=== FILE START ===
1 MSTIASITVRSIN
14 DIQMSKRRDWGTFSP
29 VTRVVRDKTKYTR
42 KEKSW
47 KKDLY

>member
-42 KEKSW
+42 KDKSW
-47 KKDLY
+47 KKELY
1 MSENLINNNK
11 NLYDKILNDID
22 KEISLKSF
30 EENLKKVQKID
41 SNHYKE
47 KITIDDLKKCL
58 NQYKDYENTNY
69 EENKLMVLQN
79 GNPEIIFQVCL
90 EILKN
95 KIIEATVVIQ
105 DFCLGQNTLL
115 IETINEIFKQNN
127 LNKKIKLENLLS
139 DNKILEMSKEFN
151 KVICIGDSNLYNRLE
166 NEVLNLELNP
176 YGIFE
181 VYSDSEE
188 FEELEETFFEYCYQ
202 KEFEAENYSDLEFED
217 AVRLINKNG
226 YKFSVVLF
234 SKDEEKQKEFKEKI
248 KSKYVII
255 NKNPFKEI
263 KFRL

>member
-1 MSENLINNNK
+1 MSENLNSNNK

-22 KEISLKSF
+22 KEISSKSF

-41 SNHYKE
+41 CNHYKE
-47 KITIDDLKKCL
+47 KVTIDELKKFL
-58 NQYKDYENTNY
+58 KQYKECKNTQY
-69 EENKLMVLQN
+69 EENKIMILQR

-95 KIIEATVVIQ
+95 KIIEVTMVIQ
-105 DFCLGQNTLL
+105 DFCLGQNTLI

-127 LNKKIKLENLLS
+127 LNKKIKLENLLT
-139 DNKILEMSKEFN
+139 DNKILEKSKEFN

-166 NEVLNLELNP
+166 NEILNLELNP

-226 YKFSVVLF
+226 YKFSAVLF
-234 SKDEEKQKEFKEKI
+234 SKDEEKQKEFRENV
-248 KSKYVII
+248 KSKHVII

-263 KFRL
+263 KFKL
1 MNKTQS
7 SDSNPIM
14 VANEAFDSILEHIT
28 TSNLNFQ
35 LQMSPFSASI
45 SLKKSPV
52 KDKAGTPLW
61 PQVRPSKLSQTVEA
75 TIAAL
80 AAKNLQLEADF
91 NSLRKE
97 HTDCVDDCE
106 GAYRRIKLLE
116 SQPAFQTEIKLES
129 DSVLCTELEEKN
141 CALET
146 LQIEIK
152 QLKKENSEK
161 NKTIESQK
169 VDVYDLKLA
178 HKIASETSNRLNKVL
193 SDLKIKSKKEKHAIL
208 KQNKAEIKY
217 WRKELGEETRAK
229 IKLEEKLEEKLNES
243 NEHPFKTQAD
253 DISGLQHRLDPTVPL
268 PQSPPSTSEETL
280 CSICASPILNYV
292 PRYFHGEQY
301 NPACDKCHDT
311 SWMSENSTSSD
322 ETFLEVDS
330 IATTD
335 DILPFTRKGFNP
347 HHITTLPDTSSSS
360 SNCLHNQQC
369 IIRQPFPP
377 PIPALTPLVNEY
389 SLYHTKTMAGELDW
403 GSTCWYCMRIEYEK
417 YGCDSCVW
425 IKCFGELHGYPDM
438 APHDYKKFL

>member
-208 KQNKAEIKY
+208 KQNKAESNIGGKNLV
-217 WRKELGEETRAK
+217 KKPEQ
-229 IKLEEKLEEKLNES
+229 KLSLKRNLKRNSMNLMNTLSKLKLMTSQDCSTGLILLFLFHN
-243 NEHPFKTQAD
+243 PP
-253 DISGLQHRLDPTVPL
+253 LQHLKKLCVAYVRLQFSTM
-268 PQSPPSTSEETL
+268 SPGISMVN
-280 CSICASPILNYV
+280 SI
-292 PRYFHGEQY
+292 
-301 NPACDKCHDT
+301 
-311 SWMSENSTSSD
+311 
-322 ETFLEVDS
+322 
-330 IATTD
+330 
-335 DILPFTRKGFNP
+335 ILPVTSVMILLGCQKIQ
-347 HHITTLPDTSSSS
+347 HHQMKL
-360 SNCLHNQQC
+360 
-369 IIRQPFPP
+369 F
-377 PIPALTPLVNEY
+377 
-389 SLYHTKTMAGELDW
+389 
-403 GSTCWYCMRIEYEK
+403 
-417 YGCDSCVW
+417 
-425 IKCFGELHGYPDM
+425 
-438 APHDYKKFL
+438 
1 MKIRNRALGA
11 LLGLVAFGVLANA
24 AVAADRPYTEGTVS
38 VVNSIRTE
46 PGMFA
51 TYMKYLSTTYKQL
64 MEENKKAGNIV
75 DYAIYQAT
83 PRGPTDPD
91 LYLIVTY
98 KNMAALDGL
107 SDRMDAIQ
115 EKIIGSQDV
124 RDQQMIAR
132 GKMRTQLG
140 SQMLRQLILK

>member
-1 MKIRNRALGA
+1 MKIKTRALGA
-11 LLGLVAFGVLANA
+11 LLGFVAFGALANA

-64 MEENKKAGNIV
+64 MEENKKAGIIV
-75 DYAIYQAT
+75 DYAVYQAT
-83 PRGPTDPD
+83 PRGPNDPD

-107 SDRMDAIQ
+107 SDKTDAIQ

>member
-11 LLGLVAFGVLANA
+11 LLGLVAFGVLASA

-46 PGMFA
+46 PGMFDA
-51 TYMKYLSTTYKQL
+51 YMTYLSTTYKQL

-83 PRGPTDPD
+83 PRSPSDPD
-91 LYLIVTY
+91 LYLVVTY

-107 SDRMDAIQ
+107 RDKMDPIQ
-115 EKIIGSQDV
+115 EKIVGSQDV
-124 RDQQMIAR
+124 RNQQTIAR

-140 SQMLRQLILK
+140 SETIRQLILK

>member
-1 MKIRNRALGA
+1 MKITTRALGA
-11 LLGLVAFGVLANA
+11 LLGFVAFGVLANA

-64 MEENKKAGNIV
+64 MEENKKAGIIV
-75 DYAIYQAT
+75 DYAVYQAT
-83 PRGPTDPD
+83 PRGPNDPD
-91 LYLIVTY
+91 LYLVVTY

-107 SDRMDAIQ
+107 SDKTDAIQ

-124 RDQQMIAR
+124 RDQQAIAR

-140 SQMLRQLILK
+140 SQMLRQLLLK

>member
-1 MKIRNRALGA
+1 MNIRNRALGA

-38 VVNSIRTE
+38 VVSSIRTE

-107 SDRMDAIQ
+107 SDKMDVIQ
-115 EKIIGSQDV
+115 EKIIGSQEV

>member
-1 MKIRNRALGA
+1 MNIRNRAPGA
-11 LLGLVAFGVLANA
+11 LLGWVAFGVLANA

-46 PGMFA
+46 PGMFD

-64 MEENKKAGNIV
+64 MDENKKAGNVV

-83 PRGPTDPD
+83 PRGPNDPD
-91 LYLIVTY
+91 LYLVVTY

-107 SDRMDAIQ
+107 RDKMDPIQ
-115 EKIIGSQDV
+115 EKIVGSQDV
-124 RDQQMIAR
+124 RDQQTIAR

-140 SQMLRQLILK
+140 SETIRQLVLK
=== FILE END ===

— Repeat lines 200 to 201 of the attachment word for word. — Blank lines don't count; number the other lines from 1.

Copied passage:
-115 EKIIGSQDV
+115 EKIVGSQDV